Meanwhile, the Breakthrough Starshot Initiative, which aims to one day send ultra-fast nanoprobes to the Alpha Centauri star system, is planning to soon begin examining the system’s three stars. The initiative recently partnered with the European Southern Observatory’s Very Large Telescope to look for worlds that could be habitable.

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Astronomers Develop Laser SETI Program To Look For E.T.

August 14, 2017 by  
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The best way to find laser flashes from an alien civilization is to look everywhere, all the time, and a new project aims to do just that.

The SETI (Search for Extraterrestrial Intelligence) Institute in Mountain View, California, has released details of the effort, which it calls “Laser SETI: First-Ever All-Sky All-the-Time Search.”

The first flash from the group is that it has launched a crowdfunding drive to support the project via the website Indiegogo, which you can read about here.

Hosted by Hanneke Weitering On Aug. 8, 1977, the Salyut 5 space station fell out of space and burned up in Earth’s atmosphere. Salyut 5 was a Soviet space station and part of the highly-secretive Almaz military space station program. It launched in 1976 and housed two crew of cosmonauts as they conducted military experiments and other scientific research in orbit. Originally, four crewed missions were supposed to go to Salyut 5. However, the third crew was unable to dock their spacecraft and had to return home. The fourth mission had to be cancelled because Salyut 5 was starting to run low on propellant for its main engines and attitude control system. Salyut 5 couldn’t be refuelled, so it was deorbited and left to burn up in Earth’s atmosphere.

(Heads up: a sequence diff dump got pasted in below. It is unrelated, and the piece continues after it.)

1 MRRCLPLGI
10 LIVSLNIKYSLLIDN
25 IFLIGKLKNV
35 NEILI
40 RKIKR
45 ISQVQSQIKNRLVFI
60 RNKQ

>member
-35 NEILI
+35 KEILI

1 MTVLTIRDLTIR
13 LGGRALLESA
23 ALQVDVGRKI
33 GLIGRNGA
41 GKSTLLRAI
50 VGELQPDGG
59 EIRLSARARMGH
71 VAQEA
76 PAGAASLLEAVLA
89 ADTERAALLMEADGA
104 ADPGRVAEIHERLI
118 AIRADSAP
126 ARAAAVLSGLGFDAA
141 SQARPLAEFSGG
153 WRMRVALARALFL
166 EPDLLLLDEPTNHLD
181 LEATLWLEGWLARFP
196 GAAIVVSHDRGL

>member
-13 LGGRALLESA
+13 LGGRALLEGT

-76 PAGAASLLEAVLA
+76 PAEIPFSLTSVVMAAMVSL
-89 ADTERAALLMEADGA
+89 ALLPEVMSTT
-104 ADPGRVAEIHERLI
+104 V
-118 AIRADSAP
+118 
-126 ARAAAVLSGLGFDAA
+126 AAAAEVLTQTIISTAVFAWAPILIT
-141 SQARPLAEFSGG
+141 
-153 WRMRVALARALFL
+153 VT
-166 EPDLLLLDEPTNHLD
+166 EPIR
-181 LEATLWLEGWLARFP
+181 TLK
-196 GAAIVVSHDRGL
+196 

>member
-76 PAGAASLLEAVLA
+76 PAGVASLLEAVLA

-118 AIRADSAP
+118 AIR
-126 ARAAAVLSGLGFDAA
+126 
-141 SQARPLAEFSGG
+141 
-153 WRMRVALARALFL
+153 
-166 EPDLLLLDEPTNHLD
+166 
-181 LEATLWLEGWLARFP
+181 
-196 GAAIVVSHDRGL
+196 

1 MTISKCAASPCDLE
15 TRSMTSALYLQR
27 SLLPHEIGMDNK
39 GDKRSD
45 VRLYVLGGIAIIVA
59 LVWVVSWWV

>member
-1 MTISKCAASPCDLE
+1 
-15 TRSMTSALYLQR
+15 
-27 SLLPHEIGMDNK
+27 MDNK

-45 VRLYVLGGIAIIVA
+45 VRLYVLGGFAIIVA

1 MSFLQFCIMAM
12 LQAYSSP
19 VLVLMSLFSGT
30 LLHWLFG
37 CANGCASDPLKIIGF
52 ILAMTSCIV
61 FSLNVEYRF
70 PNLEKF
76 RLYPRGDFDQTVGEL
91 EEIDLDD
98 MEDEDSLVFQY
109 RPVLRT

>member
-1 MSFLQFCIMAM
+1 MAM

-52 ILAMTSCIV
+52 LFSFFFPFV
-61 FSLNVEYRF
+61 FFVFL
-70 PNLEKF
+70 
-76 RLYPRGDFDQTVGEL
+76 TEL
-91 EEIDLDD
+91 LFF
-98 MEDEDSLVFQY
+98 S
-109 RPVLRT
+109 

Though Laser SETI is cost-effective, astronomy-grade cameras must be purchased and optics fabricated, SETI Institute researchers said. The organization aims to raise $100,000 via the crowdfunding campaign, which runs through Aug. 18.